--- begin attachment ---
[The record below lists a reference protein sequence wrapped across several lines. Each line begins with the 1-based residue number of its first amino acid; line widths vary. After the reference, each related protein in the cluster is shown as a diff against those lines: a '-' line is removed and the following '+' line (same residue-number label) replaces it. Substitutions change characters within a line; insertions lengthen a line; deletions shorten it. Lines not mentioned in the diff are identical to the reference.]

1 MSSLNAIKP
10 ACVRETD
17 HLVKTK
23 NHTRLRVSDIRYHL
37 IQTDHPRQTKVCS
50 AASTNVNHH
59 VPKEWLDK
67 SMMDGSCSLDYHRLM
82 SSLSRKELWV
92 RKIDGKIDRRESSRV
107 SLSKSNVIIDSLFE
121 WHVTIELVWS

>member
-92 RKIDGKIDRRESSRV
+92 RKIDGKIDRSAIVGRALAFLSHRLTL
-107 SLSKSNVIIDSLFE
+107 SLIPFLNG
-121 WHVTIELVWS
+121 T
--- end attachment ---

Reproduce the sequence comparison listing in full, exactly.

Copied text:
[The record below lists a reference protein sequence wrapped across several lines. Each line begins with the 1-based residue number of its first amino acid; line widths vary. After the reference, each related protein in the cluster is shown as a diff against those lines: a '-' line is removed and the following '+' line (same residue-number label) replaces it. Substitutions change characters within a line; insertions lengthen a line; deletions shorten it. Lines not mentioned in the diff are identical to the reference.]

1 MSSLNAIKP
10 ACVRETD
17 HLVKTK
23 NHTRLRVSDIRYHL
37 IQTDHPRQTKVCS
50 AASTNVNHH
59 VPKEWLDK
67 SMMDGSCSLDYHRLM
82 SSLSRKELWV
92 RKIDGKIDRRESSRV
107 SLSKSNVIIDSLFE
121 WHVTIELVWS

>member
-92 RKIDGKIDRRESSRV
+92 RKIDGKIDRSAIVGRALAFLSHRLTL
-107 SLSKSNVIIDSLFE
+107 SLIPFLNG
-121 WHVTIELVWS
+121 T